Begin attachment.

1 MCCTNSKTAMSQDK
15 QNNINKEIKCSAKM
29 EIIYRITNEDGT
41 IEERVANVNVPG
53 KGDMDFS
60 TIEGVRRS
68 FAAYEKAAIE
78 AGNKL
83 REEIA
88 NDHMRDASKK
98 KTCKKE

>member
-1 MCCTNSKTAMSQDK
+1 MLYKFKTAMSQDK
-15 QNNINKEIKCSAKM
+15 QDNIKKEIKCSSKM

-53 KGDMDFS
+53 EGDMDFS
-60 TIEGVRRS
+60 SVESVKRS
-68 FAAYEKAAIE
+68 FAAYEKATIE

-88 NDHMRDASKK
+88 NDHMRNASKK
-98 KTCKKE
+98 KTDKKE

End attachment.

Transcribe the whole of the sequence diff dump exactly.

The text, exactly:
1 MCCTNSKTAMSQDK
15 QNNINKEIKCSAKM
29 EIIYRITNEDGT
41 IEERVANVNVPG
53 KGDMDFS
60 TIEGVRRS
68 FAAYEKAAIE
78 AGNKL
83 REEIA
88 NDHMRDASKK
98 KTCKKE

>member
-1 MCCTNSKTAMSQDK
+1 MLYKFKTAMSQDK
-15 QNNINKEIKCSAKM
+15 QDNIKKEIKCSSKM

-53 KGDMDFS
+53 EGDMDFS
-60 TIEGVRRS
+60 SVESVKRS
-68 FAAYEKAAIE
+68 FAAYEKATIE

-88 NDHMRDASKK
+88 NDHMRNASKK
-98 KTCKKE
+98 KTDKKE